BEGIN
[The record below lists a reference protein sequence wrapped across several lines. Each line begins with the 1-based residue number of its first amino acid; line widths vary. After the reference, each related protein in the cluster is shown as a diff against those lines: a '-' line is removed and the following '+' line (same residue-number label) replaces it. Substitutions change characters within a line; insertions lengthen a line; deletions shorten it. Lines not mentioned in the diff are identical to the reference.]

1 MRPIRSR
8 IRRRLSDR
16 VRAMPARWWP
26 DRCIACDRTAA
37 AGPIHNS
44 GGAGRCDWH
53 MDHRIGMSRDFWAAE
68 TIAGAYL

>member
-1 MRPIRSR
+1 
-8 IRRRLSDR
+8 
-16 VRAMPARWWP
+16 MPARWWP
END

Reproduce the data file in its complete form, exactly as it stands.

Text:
[The record below lists a reference protein sequence wrapped across several lines. Each line begins with the 1-based residue number of its first amino acid; line widths vary. After the reference, each related protein in the cluster is shown as a diff against those lines: a '-' line is removed and the following '+' line (same residue-number label) replaces it. Substitutions change characters within a line; insertions lengthen a line; deletions shorten it. Lines not mentioned in the diff are identical to the reference.]

1 MRPIRSR
8 IRRRLSDR
16 VRAMPARWWP
26 DRCIACDRTAA
37 AGPIHNS
44 GGAGRCDWH
53 MDHRIGMSRDFWAAE
68 TIAGAYL

>member
-1 MRPIRSR
+1 
-8 IRRRLSDR
+8 
-16 VRAMPARWWP
+16 MPARWWP